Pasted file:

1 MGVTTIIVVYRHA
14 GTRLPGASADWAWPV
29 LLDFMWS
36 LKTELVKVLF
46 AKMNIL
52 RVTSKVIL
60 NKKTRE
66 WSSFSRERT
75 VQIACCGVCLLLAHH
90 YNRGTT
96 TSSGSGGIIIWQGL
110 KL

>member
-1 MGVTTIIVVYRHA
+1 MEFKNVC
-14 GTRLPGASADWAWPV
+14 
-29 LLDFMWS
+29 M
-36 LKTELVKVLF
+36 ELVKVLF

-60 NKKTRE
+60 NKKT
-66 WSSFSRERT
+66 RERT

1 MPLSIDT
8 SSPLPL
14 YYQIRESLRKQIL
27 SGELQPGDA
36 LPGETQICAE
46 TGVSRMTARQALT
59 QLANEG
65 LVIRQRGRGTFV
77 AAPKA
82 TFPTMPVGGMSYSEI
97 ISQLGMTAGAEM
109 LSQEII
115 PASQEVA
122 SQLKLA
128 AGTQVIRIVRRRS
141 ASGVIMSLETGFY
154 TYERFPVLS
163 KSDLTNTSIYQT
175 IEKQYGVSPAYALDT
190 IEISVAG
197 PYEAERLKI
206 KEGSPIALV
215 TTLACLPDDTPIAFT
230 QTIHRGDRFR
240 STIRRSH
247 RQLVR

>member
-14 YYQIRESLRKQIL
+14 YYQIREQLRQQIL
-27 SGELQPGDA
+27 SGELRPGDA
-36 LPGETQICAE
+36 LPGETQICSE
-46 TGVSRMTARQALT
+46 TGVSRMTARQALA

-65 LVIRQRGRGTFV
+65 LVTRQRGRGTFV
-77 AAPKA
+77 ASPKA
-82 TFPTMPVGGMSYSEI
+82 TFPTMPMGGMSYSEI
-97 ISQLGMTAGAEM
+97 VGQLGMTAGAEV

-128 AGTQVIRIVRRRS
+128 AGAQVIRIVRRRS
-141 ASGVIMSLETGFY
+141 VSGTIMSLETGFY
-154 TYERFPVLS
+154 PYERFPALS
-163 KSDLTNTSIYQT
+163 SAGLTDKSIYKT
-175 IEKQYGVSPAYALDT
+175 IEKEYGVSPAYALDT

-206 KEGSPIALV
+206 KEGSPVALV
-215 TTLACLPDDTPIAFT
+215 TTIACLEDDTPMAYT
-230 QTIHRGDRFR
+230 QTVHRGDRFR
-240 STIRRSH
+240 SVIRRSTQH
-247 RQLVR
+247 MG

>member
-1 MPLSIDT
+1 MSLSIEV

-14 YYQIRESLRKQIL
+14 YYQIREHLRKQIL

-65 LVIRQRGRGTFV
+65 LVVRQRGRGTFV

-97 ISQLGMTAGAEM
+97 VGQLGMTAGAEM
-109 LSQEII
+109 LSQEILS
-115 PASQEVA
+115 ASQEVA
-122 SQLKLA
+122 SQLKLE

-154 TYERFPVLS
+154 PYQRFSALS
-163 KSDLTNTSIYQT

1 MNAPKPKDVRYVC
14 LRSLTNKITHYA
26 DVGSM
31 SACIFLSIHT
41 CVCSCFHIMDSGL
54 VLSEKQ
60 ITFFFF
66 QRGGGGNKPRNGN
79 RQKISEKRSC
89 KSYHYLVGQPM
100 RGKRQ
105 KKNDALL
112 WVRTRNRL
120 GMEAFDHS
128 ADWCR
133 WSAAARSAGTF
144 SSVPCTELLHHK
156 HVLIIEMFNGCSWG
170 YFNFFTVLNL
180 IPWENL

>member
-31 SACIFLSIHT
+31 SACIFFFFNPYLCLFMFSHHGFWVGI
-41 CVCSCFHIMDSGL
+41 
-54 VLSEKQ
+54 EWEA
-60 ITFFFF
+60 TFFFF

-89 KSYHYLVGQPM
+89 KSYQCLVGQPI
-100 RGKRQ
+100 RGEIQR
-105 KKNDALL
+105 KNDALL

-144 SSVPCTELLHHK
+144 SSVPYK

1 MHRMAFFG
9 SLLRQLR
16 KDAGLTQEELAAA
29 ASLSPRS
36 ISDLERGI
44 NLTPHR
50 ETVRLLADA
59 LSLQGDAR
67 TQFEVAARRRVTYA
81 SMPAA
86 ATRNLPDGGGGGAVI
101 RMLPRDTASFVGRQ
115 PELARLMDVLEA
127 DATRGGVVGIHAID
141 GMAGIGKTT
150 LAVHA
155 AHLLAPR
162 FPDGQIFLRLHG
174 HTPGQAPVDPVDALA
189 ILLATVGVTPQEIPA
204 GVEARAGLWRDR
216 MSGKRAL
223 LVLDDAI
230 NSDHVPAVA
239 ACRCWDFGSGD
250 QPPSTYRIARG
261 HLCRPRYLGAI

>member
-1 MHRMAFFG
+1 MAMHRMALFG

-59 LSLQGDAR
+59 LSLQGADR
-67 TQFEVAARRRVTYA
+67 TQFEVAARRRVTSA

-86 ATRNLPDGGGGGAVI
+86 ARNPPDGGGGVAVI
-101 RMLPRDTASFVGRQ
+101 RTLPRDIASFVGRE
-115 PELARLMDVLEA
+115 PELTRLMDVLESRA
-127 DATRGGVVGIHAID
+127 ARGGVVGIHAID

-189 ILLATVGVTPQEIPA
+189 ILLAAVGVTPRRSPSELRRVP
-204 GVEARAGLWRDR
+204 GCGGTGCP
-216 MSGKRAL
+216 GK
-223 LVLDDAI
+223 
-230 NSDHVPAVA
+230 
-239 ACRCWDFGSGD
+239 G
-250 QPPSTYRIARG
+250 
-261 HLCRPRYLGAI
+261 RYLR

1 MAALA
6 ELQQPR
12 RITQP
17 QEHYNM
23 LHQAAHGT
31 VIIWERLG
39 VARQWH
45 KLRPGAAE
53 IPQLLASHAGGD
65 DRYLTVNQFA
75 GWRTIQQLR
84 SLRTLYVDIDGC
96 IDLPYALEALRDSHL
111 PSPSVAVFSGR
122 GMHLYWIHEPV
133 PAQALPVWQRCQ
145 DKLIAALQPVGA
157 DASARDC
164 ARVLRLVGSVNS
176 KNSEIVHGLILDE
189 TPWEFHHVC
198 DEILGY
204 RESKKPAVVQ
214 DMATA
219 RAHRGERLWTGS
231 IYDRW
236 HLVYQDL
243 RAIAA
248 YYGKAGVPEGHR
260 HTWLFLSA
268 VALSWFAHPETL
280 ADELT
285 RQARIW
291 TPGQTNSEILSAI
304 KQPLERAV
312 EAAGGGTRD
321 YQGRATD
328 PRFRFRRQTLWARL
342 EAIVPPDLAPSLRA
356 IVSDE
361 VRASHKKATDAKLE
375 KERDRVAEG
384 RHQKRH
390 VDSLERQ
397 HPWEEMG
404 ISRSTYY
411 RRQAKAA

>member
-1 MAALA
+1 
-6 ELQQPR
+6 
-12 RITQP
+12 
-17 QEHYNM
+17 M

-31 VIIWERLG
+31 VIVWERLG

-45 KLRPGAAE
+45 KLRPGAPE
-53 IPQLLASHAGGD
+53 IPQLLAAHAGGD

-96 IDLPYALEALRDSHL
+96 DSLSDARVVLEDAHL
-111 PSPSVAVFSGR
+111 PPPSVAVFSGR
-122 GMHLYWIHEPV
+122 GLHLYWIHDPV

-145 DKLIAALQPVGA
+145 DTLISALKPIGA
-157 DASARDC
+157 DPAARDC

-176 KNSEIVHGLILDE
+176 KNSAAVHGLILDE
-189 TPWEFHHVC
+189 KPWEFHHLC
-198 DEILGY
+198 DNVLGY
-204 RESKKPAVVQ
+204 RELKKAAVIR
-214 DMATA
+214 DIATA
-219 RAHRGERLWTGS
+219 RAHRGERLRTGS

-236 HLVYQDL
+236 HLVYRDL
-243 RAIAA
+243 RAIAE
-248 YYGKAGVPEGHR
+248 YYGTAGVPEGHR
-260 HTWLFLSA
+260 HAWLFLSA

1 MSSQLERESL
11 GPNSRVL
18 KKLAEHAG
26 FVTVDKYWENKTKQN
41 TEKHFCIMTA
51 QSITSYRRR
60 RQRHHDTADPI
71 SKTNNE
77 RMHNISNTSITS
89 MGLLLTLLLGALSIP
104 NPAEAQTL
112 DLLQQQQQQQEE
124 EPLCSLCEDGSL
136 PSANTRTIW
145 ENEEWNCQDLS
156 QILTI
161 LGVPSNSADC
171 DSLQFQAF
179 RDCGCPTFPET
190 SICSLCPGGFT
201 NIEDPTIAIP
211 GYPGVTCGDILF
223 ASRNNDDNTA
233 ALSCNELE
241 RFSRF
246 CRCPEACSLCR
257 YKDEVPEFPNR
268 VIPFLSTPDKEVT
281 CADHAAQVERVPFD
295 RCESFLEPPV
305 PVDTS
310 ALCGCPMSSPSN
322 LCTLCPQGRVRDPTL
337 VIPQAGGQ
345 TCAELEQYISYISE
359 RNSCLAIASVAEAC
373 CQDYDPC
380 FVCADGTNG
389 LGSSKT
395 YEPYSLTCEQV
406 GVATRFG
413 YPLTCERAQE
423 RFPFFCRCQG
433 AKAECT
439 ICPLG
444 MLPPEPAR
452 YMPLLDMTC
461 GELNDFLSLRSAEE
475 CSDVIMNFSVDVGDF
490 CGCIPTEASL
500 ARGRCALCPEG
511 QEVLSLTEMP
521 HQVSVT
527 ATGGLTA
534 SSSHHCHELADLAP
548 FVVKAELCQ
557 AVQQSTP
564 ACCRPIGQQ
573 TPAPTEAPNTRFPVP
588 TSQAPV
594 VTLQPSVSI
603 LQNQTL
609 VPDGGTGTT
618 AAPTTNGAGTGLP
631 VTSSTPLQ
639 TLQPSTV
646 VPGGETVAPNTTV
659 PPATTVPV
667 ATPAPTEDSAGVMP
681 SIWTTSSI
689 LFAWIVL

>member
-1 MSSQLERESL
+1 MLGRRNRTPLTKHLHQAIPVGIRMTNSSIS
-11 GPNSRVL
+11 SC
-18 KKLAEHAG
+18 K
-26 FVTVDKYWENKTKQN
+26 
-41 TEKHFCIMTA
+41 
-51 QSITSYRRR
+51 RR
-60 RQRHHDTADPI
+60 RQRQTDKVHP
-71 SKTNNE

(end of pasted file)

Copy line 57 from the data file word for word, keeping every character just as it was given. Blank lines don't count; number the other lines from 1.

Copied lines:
-36 LPGETQICAE